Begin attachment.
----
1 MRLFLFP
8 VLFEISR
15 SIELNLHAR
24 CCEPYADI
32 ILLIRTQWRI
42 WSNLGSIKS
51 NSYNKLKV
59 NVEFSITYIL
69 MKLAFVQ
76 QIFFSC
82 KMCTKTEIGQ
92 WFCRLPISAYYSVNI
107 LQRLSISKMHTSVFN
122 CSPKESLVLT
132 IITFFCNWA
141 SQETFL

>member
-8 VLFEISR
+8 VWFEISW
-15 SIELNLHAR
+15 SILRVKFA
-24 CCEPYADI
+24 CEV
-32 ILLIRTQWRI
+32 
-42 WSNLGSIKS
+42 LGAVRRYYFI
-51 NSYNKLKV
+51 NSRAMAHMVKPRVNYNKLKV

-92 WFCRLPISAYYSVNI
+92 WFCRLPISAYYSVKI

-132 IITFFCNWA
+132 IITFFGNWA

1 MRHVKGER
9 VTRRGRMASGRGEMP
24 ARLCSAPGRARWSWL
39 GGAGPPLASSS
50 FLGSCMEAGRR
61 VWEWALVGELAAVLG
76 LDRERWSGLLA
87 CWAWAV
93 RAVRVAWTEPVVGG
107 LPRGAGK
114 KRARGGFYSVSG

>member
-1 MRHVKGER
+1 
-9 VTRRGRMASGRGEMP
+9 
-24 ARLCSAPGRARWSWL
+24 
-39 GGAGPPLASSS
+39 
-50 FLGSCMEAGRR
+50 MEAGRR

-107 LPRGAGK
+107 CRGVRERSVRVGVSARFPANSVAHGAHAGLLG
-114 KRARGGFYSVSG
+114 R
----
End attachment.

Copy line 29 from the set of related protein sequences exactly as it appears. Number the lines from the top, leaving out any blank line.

+51 NSRAMAHMVKPRVNYNKLKV